JDK 9 and JShell


I recently got to know about this official Java REPL (Read-Eval-Print-Loop) or JShell project. It is named as Kulla and you can visit here to see the project’s home. This is pretty much same like the Python’s IDLE (If you have used it before) and a great way to exercise your code in real time. Also the good thing is that this project will be available as a part of JDK9 among with some other cool features.

Anyhow I managed to get it run on own and have tried few exercises too. Here, take a look

How do I get it to run

I haven’t tried this on Windows, only on POSIX based systems (Linux).  But I believe the precompiled jar will work on Windows. You can give it a go and see.

Easy way

If you want to try out REPL right away there’s this precompiled Jar that you can use . What you’ll need is

Once these are in place you just need to set the JAVA_HOME to your / path / to / JDK 9. Then execute the following -jar command:-

$ java -jar kulla.jar

You will be entered in to the JShell.

Hard way

NOTE: The whole build process can take up to 20-30 minutes or more, so brace yourself.

  • Make sure you have set the JAVA_HOME
  • You also need Mercurial. If you are on Ubuntu just give sudo apt-get install mercurial
  • The the follow these commands to get kulla-dev branch built
    • hg clone http://hg.openjdk.java.net/kulla/dev kulla-dev
    • cd kulla-dev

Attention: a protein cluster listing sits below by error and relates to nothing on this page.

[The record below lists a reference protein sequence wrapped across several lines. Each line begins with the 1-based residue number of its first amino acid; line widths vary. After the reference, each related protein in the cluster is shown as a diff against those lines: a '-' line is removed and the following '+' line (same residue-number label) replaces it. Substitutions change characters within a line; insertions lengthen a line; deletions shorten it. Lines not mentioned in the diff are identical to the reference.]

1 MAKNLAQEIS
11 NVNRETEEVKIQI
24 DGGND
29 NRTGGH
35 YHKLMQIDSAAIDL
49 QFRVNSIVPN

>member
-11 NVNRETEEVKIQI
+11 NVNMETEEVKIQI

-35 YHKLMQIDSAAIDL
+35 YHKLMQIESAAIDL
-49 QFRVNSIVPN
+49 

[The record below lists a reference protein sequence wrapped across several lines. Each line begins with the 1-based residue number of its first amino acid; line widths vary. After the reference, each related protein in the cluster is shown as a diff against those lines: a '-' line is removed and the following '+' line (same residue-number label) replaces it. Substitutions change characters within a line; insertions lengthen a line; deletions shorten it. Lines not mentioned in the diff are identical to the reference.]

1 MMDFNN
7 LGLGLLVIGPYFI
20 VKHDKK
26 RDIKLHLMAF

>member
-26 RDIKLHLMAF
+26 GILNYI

• sh get_sources.sh
    • bash configure –with-boot-jdk=/path/to/jdk1.9
    • make clean images
    • make install  (optional)

OK, kulla-dev branch is now built, hopefully without any errors. Now lets see how we can build and run the REPL. I’m extracting these information from official README under Kulla dev branch.

Download JLINE2 from Maven, and set the environment variable JLINE2LIB to point to the downloaded jar file.

Building REPL:-

  • cd langtools/repl
  • bash ./scripts/compile.sh


  • bash ./scripts/run.sh

If everything goes fine you’ll be entered to the JShell without any issues.


I will add a summary of features that you’ll find useful when using the REPL.

  1.  REPL has networking support. Yes you can work with java.net
  2.  Semicolone is optional giving you a flexibility like most of REPL’s out there
  3.  It has some useful help commands that you can use to improve your productivity. /help list those commands
  4. Checked exceptions are not valid here. Like in normal Java environment you will not be forced to handle the checked exceptions. REPL will be handling it in the background
  5. Expressions will also work out of the box here. Arithmetic, String manipulations, method calls .etc

Here I found a good tutorial that might be useful. It has some basic to intermediate exercises that you can follow go get familiar with the JShell/REPL